• 3 large marshmallows, for snow man
  • Pretzel sticks, for snowman arms, as needed
  • 2 whole cloves, for snowman eyes
  • Graham crackers to build a shed, as needed
  • Assorted candy such as gum drops, peppermint drops, M & M's, white chocolate chips, red hots, non-pareils or snow caps, silver dragees, green mint jelly leaves, Life Savers, and Animal Crackers
In a mixer fitted with a paddle attachment, cream the butter until smooth. Add the sugar and mix until light and fluffy. Add the eggs 1 at a time until incorporated. Add the molasses and vanilla and mix.
Sift together the flour, ginger, cinnamon, baking soda, cloves, and salt. Working in batches, and mixing after each addition just until combined, add the flour mixture to the butter-sugar mixture. Shape the dough into a thick disk, wrap in waxed paper, and refrigerate 1 to 2 hours.
Preheat the oven to 350 degrees F and grease 2 cookie sheets.
On a lightly floured surface, divide the dough in half and roll each piece out into a large 1/4-inch thick sheet. Transfer the dough sheets to the sheet pans; then cut out the required shapes with your templates (see Gingerbread House Templates below).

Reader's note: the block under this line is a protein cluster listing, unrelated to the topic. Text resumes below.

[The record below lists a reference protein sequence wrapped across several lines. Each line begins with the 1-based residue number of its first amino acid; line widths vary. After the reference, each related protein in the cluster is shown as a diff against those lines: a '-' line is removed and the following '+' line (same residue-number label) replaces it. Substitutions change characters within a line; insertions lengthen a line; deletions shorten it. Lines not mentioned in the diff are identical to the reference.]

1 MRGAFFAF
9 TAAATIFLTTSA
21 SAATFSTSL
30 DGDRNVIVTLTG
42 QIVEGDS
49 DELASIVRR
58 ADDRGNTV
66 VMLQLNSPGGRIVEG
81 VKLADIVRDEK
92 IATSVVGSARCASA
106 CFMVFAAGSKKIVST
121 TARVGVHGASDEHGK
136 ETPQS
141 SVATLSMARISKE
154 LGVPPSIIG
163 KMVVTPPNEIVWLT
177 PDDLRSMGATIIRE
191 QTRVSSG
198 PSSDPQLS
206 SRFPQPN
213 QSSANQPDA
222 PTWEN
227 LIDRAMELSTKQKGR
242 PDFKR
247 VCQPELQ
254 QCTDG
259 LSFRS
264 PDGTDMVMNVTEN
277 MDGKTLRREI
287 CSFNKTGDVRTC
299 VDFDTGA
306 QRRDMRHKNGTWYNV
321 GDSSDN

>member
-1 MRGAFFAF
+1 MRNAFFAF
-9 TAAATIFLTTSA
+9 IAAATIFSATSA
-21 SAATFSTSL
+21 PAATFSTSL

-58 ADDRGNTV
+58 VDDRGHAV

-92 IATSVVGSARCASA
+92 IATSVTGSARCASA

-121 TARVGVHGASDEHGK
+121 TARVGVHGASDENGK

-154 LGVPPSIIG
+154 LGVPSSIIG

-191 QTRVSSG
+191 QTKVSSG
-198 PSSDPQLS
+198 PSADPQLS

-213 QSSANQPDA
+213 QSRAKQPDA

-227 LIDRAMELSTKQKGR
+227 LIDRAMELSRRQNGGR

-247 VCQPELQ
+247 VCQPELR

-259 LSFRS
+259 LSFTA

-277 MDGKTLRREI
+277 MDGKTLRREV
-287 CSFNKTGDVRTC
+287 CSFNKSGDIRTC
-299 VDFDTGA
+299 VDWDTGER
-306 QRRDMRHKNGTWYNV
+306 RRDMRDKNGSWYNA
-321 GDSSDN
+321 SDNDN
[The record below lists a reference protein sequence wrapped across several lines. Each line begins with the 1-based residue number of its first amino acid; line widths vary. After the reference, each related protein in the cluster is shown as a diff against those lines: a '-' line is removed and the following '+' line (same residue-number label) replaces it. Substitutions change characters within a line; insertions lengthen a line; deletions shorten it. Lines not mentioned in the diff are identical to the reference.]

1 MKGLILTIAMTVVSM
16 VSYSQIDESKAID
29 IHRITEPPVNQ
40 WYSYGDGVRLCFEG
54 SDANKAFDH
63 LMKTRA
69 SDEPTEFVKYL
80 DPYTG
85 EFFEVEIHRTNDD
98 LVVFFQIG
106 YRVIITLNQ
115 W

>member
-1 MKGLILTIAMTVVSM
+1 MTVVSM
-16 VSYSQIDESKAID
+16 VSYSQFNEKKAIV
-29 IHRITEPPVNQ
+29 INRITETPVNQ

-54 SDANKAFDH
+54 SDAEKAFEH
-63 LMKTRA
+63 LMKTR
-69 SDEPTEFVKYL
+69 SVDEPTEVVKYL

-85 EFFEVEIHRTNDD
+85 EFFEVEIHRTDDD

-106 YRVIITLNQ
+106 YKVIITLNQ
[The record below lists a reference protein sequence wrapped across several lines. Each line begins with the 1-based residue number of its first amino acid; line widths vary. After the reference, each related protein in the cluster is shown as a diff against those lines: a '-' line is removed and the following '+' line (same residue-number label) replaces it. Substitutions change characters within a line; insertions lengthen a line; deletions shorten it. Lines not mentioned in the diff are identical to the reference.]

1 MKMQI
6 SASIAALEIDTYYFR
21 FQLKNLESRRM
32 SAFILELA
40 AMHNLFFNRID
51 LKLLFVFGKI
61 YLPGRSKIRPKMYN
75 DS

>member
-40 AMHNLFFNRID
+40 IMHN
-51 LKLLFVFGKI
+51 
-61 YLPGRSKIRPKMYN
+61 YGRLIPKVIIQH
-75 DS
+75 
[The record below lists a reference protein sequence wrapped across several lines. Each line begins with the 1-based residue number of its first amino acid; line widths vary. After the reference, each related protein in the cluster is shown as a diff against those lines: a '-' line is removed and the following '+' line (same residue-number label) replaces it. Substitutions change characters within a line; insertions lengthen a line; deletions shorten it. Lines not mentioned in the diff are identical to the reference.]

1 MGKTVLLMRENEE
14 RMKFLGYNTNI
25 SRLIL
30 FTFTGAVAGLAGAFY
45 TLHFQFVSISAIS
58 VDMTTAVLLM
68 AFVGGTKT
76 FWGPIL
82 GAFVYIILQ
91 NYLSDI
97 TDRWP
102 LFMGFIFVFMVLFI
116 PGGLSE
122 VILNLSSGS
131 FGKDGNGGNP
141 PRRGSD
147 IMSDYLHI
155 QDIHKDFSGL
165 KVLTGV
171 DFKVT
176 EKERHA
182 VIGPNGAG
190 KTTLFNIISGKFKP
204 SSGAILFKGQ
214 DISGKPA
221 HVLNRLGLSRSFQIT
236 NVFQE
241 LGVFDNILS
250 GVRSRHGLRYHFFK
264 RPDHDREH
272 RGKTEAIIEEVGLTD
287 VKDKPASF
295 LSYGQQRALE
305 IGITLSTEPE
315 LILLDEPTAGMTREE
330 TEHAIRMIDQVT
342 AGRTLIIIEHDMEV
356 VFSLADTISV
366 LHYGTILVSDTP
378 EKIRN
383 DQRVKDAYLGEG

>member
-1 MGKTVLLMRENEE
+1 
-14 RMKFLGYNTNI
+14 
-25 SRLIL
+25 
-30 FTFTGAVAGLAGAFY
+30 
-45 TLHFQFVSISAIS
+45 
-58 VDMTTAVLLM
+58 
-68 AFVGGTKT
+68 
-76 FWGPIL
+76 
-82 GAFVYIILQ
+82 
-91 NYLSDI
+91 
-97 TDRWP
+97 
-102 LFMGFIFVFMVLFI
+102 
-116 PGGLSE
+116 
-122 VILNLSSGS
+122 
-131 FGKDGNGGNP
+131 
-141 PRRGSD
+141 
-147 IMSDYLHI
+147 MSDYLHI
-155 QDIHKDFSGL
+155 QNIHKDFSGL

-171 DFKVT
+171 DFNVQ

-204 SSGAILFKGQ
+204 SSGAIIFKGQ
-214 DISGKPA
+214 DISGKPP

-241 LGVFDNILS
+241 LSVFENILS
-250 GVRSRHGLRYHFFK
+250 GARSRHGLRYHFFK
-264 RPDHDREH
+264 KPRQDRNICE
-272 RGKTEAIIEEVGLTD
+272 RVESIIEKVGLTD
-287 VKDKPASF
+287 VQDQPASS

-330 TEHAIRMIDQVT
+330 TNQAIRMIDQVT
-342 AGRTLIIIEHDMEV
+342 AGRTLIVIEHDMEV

Bake until stiff and toast-y, about 10 to 15 minutes. Let cool completely.
Make the Royal Icing: In a standing mixer fitted with the whisk attachment, whip the confectioners' sugar and egg whites together. Add more sugar, if necessary, to reach a spreadable consistency.
Assemble and Decorate the House: Glue the house walls together by setting them up on the cardboard base, and piping the royal icing at the joints with a medium plain tip from the inside. Prop the sides up with wine or soda bottles and let set for 30 minutes. Attach the roof pieces, using the icing in the same way
Using a spatula to apply the icing, glue the frosted mini-wheats on the roof to look like thatching. Attach the front door, with hinges made from icing (leave it open to be more inviting).
Decorate as you like, following the suggestions in the ingredient list, using the icing as glue, if needed. Use a small plain tip for any filigree style decorative line work, you may want.
Gingerbread House Templates:
Brown paper bags, as needed
You'll need to make 7 templates, by drawing the dimensions out on brown paper and cutting them out. Use the templates as a stencil to cut the dough into the required pieces. Here are the templates you'll need:
Two front and rear walls: 5 inches high by 8 inches long. Cut out 2 windows from each wall, and 2 1/2 by 1 1/2-inch door in one.
Two side walls shaped like a house (triangle on a square): 5 inches high by 6 inches long, with a triangle 7 inches high on top (cut all in 1 piece). Cut 1 window out of each side.
Two overhanging roof pieces: 4 1/2 inches wide by 9 inches long.
One door: 2 1/2 inches high by 1 1/2 inches wide.


  1. It is just spectatcular!!!!!!!!!!!....quite different than our attempt!

  2. Wow, I can't believe you did your own. I'm so impressed!